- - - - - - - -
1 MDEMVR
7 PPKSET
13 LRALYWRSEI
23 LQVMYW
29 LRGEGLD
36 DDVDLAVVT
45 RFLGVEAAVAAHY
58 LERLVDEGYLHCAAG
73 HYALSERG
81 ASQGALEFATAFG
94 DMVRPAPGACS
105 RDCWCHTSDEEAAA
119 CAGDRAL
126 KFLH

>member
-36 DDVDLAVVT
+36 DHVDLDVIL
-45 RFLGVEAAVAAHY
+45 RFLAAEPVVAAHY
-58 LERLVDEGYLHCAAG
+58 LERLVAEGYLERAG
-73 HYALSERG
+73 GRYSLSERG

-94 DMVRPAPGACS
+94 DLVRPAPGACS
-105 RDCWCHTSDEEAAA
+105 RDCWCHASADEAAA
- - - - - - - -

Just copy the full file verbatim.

1 MDEMVR
7 PPKSET
13 LRALYWRSEI
23 LQVMYW
29 LRGEGLD
36 DDVDLAVVT
45 RFLGVEAAVAAHY
58 LERLVDEGYLHCAAG
73 HYALSERG
81 ASQGALEFATAFG
94 DMVRPAPGACS
105 RDCWCHTSDEEAAA
119 CAGDRAL
126 KFLH

>member
-36 DDVDLAVVT
+36 DHVDLDVIL
-45 RFLGVEAAVAAHY
+45 RFLAAEPVVAAHY
-58 LERLVDEGYLHCAAG
+58 LERLVAEGYLERAG
-73 HYALSERG
+73 GRYSLSERG

-94 DMVRPAPGACS
+94 DLVRPAPGACS
-105 RDCWCHTSDEEAAA
+105 RDCWCHASADEAAA